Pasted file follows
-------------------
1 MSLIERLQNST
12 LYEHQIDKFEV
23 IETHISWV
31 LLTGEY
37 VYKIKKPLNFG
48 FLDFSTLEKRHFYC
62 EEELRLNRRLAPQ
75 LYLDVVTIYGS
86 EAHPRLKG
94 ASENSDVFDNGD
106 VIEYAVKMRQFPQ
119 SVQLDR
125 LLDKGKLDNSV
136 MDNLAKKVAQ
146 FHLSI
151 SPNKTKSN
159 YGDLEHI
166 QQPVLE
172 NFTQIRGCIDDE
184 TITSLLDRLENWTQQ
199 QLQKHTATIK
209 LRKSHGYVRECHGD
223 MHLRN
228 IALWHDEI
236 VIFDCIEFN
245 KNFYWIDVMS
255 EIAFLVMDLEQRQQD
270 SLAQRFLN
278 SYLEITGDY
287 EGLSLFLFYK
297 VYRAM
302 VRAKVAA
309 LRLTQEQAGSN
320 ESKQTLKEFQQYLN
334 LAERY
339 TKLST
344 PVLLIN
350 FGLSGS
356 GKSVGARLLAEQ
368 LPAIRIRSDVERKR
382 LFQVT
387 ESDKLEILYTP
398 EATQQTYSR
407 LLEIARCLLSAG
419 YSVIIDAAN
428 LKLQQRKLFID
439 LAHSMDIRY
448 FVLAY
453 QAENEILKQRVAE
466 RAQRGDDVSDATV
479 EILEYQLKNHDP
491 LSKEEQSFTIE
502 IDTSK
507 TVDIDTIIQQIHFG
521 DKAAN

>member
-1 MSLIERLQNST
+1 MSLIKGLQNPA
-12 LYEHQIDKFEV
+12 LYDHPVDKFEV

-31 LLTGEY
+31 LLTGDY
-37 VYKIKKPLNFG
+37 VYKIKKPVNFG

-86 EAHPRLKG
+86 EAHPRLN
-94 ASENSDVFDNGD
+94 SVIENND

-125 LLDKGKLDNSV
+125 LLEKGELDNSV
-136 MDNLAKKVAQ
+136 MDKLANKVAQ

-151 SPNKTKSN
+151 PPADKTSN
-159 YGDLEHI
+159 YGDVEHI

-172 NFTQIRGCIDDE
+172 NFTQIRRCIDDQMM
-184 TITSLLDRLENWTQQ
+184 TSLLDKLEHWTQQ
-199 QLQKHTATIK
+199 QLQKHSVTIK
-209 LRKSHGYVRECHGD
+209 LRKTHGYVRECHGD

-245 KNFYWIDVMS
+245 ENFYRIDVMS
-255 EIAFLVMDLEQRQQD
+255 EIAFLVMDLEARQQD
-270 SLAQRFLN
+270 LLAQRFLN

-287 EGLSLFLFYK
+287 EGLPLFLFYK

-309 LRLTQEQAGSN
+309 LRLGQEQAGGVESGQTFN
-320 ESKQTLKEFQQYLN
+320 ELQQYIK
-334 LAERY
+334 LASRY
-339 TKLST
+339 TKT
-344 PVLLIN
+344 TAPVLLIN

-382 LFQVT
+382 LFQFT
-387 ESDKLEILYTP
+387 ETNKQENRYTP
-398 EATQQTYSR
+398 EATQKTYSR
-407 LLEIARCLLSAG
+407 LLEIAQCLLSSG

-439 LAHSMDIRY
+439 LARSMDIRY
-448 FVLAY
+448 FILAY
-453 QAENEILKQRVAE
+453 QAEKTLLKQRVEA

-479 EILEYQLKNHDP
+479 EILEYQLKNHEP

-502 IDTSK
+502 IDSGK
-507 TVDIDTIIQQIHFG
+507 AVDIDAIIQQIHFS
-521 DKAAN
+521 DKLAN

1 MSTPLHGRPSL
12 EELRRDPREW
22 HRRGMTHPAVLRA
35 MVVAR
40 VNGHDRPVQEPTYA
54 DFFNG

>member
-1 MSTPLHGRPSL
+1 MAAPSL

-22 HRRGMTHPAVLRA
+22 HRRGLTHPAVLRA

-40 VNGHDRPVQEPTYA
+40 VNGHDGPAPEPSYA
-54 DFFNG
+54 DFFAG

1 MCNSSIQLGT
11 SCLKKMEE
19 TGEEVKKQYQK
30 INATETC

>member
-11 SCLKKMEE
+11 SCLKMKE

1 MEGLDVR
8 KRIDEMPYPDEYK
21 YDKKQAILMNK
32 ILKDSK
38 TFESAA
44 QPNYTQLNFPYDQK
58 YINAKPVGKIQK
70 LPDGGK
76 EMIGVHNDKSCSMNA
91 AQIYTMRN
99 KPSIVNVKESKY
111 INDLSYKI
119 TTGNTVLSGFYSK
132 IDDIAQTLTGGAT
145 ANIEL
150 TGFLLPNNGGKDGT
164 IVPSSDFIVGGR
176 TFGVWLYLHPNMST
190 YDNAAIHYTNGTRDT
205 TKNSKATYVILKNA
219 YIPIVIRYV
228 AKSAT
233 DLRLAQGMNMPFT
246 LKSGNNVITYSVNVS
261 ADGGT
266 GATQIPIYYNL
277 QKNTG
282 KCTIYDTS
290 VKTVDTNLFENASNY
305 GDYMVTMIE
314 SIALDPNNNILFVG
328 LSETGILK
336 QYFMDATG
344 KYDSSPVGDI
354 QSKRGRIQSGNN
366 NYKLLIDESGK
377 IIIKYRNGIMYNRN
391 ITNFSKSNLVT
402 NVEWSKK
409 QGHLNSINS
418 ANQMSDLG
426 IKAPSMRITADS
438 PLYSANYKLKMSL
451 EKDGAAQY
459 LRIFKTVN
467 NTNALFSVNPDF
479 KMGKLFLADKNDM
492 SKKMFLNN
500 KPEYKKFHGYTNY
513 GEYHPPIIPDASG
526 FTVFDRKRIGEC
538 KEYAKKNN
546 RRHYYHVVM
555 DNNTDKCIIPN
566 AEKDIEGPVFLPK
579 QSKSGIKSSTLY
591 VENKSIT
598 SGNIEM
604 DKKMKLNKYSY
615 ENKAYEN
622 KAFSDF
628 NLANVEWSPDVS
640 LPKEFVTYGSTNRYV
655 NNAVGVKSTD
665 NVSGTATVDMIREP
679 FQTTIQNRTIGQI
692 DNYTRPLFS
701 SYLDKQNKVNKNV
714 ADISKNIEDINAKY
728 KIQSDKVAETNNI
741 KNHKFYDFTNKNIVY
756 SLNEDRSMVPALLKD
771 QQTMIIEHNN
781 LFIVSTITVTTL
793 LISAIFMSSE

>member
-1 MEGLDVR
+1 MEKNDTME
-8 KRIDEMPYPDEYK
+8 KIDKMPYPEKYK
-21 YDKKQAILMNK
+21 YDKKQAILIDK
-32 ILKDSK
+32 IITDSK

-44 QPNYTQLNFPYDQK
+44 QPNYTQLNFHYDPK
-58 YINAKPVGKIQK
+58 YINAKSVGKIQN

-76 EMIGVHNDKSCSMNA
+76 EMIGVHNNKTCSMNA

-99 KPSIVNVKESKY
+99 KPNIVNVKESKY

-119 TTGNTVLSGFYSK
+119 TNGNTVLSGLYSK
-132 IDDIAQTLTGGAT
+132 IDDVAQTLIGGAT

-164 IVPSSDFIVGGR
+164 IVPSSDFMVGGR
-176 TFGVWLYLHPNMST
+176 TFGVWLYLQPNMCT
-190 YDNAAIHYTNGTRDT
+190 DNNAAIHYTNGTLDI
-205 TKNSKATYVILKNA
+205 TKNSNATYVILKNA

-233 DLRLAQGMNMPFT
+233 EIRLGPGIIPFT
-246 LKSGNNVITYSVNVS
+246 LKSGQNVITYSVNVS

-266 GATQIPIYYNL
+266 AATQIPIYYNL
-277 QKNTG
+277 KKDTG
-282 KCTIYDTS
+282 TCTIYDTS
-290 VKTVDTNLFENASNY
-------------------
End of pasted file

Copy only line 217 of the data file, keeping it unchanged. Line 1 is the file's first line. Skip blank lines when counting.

741 KNHKFYDFTNKNIVY